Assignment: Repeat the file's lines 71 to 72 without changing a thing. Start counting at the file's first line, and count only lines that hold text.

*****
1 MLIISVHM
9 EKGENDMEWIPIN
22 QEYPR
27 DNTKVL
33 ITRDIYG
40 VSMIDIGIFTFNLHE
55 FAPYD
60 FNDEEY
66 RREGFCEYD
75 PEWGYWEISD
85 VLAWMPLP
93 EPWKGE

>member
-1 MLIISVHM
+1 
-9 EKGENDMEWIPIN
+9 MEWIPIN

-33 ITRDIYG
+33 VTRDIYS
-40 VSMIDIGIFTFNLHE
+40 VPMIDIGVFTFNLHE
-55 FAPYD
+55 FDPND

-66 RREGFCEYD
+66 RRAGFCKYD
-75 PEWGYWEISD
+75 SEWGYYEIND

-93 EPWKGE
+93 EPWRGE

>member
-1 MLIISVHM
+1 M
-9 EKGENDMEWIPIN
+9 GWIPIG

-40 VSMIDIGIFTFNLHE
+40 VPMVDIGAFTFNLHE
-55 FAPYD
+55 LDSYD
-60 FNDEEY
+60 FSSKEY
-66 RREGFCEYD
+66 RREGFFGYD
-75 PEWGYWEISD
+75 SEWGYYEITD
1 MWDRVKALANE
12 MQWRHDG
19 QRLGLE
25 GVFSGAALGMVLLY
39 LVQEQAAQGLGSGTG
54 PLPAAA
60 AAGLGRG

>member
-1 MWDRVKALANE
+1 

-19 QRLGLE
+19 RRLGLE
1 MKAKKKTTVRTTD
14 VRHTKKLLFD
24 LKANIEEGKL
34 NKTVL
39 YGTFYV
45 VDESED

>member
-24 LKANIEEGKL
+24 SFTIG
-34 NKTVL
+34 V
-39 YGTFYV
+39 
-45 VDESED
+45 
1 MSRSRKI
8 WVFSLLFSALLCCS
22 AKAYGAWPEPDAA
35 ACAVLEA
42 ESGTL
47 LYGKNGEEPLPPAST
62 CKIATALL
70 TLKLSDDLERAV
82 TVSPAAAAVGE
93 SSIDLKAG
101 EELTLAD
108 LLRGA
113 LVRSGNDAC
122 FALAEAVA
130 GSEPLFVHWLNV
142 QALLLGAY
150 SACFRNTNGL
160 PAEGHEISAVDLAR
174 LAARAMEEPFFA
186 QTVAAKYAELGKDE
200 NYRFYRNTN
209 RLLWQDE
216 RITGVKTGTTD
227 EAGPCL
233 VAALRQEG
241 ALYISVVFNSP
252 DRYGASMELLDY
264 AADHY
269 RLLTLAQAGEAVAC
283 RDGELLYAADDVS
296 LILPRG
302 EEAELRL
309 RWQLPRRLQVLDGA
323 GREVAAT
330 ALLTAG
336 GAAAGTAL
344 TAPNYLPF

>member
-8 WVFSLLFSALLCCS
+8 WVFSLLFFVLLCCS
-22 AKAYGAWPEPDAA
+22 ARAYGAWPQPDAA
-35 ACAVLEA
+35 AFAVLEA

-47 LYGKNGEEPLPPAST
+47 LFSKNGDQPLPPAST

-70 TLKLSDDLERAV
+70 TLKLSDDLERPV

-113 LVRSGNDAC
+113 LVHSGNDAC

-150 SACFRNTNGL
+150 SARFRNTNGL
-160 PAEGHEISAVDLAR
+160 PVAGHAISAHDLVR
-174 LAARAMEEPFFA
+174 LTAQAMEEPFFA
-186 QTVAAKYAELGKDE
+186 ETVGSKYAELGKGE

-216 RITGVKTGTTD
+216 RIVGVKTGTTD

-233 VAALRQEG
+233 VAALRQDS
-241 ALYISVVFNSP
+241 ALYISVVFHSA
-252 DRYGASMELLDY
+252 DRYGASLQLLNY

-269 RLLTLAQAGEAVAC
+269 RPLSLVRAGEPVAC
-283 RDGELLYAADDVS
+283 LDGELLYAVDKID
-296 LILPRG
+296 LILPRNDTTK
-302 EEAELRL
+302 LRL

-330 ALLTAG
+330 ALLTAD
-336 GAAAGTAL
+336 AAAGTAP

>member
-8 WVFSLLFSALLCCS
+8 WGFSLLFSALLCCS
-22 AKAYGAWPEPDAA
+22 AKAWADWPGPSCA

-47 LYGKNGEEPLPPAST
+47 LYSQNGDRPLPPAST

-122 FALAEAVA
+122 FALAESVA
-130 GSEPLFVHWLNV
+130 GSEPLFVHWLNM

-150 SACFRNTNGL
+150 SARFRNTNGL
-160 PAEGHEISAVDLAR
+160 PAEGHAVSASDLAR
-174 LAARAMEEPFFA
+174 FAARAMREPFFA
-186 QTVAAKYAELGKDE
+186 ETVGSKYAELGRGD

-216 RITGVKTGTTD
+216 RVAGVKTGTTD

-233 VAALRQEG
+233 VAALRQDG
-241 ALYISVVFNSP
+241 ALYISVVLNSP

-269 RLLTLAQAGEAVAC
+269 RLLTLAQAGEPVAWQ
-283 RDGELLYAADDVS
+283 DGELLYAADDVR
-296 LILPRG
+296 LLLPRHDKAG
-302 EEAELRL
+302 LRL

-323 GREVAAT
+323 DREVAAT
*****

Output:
+45 
1 MSRSRKI